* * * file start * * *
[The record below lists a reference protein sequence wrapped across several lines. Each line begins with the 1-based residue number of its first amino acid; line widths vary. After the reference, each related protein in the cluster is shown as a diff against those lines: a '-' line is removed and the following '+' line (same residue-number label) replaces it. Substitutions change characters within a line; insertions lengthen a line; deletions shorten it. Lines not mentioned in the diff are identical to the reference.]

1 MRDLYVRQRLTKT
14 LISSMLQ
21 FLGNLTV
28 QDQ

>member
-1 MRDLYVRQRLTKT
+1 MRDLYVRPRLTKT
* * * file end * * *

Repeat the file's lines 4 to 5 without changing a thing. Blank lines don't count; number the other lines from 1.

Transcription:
21 FLGNLTV
28 QDQ